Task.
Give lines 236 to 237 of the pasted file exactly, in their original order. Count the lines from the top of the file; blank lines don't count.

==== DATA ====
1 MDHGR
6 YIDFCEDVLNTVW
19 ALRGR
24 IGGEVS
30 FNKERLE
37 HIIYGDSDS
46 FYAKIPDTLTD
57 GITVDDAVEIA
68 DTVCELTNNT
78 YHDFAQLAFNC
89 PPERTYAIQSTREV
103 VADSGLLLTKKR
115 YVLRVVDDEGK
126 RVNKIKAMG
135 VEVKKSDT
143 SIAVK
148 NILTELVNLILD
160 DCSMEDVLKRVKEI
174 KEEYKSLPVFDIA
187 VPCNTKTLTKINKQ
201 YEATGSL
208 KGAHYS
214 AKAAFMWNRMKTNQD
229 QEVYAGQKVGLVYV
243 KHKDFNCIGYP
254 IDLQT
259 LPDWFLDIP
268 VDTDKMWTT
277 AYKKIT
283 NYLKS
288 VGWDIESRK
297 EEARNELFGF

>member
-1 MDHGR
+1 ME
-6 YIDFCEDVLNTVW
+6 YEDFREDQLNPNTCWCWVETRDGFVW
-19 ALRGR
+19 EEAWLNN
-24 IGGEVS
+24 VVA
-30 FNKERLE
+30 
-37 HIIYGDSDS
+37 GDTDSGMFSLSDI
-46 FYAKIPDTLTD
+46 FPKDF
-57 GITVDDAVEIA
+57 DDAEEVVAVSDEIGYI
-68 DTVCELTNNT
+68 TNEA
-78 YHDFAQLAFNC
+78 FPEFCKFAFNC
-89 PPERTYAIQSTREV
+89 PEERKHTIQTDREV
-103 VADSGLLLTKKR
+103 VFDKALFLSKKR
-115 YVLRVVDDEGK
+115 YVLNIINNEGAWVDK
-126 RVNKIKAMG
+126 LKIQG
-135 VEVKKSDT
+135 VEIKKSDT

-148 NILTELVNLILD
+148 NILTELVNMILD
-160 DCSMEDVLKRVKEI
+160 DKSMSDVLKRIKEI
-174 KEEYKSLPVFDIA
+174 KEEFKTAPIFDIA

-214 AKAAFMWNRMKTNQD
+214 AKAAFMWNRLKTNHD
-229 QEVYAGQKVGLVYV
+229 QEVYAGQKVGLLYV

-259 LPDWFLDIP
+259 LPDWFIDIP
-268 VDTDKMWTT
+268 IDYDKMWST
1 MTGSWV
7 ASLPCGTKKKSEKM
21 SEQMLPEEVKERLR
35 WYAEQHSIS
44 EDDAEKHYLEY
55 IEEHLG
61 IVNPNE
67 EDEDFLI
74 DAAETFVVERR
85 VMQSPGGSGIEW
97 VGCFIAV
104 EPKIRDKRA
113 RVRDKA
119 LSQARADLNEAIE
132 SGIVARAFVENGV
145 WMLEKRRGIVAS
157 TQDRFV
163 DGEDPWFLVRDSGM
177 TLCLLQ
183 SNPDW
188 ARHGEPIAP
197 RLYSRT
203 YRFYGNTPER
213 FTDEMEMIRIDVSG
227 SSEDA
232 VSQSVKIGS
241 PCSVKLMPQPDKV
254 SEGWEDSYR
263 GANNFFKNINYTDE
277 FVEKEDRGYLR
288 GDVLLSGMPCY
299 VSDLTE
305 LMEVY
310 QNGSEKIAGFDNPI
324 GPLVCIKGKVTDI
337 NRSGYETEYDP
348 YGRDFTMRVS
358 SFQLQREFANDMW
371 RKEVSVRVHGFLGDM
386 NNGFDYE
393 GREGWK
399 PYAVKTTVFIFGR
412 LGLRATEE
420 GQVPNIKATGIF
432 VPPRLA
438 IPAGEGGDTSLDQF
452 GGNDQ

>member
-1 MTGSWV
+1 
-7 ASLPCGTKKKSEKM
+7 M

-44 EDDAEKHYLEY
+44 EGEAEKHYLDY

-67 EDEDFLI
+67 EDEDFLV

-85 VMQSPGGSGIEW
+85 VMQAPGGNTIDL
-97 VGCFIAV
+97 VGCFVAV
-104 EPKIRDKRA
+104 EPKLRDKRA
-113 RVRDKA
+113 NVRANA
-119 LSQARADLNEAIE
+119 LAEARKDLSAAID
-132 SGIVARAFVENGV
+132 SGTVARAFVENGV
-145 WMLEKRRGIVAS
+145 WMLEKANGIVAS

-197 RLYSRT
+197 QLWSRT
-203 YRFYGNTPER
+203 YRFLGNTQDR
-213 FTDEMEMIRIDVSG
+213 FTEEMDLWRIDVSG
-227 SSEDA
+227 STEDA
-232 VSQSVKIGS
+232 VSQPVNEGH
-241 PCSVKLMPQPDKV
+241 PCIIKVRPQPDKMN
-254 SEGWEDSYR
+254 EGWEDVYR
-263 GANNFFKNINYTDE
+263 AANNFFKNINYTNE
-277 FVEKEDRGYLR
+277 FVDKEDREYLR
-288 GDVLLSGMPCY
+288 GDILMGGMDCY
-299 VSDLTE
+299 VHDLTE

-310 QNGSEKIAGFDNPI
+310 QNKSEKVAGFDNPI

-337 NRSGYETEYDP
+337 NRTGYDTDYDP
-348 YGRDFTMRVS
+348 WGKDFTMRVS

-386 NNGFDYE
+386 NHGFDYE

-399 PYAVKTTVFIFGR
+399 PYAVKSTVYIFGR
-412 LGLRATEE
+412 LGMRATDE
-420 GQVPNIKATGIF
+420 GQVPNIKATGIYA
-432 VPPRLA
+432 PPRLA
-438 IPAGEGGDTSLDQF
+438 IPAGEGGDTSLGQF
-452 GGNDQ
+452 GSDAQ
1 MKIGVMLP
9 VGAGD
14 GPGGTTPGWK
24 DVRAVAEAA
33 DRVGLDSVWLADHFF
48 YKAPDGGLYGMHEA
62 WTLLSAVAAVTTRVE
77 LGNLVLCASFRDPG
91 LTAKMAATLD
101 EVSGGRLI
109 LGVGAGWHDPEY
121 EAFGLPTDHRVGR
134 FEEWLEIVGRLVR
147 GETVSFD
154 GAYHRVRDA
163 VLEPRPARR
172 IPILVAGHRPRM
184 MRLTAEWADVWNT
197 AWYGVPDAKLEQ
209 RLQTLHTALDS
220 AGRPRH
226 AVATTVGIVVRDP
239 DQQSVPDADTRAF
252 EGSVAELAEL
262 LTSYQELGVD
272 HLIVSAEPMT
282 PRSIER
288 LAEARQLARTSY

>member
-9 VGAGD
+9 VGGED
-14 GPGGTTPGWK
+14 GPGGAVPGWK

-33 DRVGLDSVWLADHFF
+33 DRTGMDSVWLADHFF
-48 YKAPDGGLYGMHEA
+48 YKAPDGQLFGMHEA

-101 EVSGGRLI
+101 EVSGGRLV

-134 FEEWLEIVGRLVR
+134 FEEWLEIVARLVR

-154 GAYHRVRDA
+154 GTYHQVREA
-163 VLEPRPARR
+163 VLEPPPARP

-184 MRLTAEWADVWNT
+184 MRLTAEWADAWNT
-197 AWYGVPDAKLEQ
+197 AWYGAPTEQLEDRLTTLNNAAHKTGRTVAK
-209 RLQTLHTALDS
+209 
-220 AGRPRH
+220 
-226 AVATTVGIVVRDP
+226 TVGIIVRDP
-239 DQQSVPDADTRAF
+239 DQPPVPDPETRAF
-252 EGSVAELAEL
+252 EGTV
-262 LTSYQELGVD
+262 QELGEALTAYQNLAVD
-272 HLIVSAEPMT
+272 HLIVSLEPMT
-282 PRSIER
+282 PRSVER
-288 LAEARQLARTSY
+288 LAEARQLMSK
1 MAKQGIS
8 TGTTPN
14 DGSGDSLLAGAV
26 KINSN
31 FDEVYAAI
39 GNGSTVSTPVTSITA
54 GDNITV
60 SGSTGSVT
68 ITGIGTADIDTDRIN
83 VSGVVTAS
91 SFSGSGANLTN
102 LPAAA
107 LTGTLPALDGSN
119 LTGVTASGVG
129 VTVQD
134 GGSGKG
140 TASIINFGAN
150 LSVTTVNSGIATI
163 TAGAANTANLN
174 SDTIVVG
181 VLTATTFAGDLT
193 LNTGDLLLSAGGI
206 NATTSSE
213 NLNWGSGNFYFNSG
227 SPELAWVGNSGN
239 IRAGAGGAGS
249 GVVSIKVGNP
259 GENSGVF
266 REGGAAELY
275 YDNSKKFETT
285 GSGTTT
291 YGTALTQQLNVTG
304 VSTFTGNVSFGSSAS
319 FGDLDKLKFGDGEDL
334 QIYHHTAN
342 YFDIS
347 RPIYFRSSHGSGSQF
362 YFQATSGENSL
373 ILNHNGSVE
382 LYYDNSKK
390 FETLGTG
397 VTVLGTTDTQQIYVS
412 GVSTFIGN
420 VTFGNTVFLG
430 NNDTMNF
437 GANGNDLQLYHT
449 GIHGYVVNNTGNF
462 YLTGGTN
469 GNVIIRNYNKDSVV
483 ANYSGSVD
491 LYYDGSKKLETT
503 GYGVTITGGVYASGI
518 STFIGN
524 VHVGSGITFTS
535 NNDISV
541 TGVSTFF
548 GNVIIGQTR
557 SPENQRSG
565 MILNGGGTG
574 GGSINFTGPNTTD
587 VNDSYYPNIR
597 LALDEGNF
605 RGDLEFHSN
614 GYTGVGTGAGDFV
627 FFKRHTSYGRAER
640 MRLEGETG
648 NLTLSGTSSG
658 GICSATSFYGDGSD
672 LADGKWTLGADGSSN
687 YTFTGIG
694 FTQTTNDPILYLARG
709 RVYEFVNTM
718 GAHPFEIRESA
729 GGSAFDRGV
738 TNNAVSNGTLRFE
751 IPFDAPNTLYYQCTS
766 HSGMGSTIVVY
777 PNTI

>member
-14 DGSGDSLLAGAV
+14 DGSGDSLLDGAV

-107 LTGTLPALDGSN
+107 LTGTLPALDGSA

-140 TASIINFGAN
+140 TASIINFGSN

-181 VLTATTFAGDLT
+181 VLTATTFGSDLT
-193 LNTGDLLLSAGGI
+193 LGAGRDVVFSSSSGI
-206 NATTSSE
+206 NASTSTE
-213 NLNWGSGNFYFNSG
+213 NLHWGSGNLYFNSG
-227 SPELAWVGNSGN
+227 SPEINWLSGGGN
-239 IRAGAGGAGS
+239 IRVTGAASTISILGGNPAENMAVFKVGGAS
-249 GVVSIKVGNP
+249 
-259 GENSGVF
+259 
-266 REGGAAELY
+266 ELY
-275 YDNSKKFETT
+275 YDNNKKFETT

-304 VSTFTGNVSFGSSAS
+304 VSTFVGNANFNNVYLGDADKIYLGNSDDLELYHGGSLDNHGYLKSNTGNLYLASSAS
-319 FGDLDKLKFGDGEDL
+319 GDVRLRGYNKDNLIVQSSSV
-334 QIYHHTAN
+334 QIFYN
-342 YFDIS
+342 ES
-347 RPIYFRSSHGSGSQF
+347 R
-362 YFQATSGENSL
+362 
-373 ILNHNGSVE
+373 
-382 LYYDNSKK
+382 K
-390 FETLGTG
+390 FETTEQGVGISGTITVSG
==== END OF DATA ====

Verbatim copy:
+184 MRLTAEWADAWNT
-197 AWYGVPDAKLEQ